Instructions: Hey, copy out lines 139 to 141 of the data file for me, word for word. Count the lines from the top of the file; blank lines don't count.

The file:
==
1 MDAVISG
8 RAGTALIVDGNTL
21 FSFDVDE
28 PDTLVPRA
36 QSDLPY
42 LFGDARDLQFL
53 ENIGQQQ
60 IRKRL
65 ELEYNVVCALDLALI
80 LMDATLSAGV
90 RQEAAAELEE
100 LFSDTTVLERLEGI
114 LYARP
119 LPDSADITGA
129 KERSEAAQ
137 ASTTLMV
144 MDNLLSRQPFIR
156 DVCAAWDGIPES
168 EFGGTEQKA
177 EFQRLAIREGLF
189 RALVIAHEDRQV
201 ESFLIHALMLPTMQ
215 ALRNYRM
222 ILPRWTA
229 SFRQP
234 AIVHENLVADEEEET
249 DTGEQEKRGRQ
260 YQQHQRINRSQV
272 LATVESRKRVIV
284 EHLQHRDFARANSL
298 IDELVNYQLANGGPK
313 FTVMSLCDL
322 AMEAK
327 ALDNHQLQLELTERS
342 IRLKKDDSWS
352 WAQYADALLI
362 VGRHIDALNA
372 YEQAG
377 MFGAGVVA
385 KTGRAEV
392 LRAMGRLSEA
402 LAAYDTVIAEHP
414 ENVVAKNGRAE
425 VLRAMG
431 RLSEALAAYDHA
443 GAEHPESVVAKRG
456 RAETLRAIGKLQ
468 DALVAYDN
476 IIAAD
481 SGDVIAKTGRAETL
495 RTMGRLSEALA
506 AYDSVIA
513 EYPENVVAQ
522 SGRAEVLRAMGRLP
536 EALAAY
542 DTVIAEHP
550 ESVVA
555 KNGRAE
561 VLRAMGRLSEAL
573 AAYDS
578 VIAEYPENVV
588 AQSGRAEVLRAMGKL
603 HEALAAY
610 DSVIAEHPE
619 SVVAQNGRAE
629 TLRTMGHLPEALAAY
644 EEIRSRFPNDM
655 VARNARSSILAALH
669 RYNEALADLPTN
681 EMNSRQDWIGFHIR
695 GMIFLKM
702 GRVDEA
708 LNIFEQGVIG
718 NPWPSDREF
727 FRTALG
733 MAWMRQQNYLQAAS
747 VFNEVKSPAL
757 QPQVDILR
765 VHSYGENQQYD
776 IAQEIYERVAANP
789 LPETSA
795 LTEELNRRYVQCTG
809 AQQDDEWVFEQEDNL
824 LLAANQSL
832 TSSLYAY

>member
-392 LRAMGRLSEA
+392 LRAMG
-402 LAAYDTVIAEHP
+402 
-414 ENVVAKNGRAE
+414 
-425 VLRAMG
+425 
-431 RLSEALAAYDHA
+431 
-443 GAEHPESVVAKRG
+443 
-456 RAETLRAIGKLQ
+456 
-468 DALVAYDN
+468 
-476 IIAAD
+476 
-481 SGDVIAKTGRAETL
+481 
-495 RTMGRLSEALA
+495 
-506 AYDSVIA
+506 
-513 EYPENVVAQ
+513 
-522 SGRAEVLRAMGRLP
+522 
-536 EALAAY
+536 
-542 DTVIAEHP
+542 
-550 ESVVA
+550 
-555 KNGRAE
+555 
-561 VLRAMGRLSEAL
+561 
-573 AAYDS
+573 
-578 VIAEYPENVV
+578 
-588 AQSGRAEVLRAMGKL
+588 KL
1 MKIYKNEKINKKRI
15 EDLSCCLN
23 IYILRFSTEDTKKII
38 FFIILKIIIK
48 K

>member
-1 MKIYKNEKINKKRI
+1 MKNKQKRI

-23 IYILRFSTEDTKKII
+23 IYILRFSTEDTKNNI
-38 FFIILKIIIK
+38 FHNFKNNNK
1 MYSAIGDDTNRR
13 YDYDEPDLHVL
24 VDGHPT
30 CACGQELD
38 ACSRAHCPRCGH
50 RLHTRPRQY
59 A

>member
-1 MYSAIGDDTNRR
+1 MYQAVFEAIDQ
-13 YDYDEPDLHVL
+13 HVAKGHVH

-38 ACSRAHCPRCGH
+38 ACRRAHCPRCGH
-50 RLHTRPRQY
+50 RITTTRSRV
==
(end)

-23 IYILRFSTEDTKKII
+23 IYILRFSTEDTKNNI
-38 FFIILKIIIK